The City’s economic consultant for the Specific Plan, Keyser Marston Associates, Inc. prepared two memos in which they discuss financing options for implementation of the Specific Plan. The consultant accurately indicates that the goal of the Plan is to enhance the area for the residents and employees within the City, while not desiring to draw regional visitors as the beach City’s have done. Although some of the funding sources discussed are not appropriate or realistic for El Segundo, they were identified as common sources that have been used successfully in other communities. The following potential funding sources were identified:
Several nearby cities have successfully used redevelopment funds for downtown rehabilitation and façade improvement programs (Torrance, Pasadena, and Santa Monica). Under the redevelopment law’s current definition of "blight" it may be difficult to make the factual findings necessary to form a redevelopment area in the Plan area.
Property and Business Improvement District (PBID) and Business Improvement Area (BIA)
A PBID as well as a BIA, as discussed in Section A of Implementation and Financing, is suggested for funding a wide variety of activities. A summary of the key features of a BIA versus a PBID is provided in Appendix VII. The Montrose area of Glendale, East Village in Long Beach and numerous communities within the Cities of San Diego and Los Angeles, have created successful downtowns through the use of PBID’s and BIA’s.
The consultant suggests that a district could help to organize existing parking in a more efficient manner, and create new centralized parking if necessary. New development could pay in-lieu parking fees to off-set the cost of consolidated parking and/or the costs of a future parking structure. Glendale has successfully restructured the parking in their Montrose area through a parking district.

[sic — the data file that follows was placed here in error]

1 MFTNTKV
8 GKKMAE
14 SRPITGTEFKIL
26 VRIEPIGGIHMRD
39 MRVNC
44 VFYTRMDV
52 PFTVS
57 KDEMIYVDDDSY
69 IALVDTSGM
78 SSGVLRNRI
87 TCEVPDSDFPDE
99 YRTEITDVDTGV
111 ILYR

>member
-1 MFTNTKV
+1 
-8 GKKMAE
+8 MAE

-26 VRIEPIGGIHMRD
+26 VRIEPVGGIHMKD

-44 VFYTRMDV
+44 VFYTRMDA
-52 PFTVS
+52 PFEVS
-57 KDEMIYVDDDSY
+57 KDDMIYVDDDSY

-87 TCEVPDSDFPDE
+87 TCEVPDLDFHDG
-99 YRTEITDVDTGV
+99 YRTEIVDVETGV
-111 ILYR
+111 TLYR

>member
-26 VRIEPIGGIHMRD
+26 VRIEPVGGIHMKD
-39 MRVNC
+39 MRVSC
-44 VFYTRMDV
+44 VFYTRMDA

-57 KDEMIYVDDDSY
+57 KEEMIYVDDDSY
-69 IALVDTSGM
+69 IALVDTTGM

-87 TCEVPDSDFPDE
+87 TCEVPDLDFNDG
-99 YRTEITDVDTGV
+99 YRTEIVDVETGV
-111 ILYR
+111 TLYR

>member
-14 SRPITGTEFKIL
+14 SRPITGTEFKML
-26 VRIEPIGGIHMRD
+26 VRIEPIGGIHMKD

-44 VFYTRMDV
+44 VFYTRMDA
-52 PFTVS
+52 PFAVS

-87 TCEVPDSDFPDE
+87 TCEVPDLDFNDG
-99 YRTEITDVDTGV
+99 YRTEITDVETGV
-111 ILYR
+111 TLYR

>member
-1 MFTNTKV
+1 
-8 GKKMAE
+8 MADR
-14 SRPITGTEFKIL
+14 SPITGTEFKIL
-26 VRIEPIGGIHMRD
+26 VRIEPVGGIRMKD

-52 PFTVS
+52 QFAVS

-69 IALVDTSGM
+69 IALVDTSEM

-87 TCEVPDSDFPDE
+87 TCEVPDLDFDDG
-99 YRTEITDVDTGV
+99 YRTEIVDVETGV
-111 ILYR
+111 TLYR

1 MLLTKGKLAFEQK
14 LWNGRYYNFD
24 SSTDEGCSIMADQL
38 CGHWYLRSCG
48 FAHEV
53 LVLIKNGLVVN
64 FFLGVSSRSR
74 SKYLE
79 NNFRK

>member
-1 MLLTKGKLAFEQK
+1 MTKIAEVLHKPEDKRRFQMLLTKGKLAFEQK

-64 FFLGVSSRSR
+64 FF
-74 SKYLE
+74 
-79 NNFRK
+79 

Community Development Block Grant (CDBG) Funds
The total CDBG funds that the City receives annually are very limited. Of the current allocation of approximately $120,000, the majority is spent on the Residential Sound Insulation Program. In the current budget year there is approximately $60,000 of unallocated funds that could be used for handicapped access and ADA improvements to the Downtown and Civic Center Plaza. CDBG funds could not be used for any other type of Downtown improvements as the area does not meet the CDBG low-income criteria and the job component requirements for the use of CDBG funds would most likely not be met.
An assessment district (other than a parking assessment district) is not considered to be a viable option. The cost of financing bonds for an assessment district with improvements that are less than 2 million dollars is generally considered to be inefficient. This is because the issuance cost is too large of a percentage of the total bond cost so the effective interest rate is quite high. The same finance issues also arise with certificates of participation.
Fees based on the square footage and type of use could be imposed on new development, similar to the City’s existing traffic mitigation fee program. A "nexus" study would need to be undertaken for any new development fees, in accordance with AB 1600.
Loans or bonds
The City could take out a loan or issue bonds to provide the seed money for a façade improvement program. The City would pledge the façade loan payments for repayment of the loan, but would need to supplement the pledge with general funds. Funds from a local lender would be another option for financing a façade improvement program. This type of funding would provide loans on an as needed basis.
Cities, as well as non-profit groups, have successfully used corporate funding for a variety of improvements and programs. Cultural facilities, special events, and economic development activities could be financed through corporate donors. Marketing and sponsorships is another growing area of potential use of corporate funds.